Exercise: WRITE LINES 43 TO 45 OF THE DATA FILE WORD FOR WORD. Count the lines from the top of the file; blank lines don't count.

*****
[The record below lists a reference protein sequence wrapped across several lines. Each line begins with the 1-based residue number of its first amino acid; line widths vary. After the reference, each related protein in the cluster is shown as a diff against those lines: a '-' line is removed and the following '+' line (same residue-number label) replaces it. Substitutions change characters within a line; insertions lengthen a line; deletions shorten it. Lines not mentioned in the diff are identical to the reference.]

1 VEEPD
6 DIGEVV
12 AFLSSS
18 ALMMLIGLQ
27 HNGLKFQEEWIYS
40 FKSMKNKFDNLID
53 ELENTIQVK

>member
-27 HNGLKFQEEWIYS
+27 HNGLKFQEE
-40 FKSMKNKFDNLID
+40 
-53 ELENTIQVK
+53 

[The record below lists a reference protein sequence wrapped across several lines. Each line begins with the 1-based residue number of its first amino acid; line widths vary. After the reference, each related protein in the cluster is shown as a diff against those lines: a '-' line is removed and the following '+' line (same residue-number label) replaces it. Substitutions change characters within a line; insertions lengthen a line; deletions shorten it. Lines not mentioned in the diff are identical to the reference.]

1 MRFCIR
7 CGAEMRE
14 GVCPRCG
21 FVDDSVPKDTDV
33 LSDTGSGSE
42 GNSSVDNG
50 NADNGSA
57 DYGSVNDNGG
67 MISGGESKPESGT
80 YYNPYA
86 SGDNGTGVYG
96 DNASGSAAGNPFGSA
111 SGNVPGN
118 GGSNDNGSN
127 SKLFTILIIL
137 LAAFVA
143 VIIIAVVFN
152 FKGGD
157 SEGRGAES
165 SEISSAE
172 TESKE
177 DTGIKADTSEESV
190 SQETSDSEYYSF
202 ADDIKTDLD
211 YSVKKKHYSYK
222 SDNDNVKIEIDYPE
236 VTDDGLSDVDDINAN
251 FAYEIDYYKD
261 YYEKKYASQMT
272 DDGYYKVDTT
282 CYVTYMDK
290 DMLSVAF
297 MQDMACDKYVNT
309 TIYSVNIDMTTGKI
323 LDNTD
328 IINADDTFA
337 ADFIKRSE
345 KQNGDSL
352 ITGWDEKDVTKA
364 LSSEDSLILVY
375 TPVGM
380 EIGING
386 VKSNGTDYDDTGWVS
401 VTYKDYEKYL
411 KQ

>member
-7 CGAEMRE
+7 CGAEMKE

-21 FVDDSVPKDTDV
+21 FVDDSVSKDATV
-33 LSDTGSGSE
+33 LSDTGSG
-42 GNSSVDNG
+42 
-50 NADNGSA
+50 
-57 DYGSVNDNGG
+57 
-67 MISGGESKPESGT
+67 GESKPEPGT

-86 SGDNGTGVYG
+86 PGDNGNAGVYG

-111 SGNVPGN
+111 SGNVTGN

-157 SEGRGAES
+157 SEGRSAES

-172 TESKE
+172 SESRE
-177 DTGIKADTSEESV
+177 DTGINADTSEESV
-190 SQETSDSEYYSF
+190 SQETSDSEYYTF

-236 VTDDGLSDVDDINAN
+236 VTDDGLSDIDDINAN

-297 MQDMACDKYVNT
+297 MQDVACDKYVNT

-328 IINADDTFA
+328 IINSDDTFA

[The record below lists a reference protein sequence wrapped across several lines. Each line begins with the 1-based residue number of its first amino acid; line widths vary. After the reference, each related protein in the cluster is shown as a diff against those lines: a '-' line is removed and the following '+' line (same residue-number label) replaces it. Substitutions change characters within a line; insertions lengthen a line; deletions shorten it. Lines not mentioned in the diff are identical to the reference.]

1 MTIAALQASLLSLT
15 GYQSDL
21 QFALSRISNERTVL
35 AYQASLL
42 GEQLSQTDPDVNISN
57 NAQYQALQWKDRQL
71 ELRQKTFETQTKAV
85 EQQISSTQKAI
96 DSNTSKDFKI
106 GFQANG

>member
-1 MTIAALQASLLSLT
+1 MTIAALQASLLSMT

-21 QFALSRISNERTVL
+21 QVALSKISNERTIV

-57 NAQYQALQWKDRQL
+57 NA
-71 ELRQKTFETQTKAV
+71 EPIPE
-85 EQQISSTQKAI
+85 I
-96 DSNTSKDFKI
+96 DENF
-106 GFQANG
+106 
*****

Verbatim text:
236 VTDDGLSDVDDINAN
251 FAYEIDYYKD
261 YYEKKYASQMT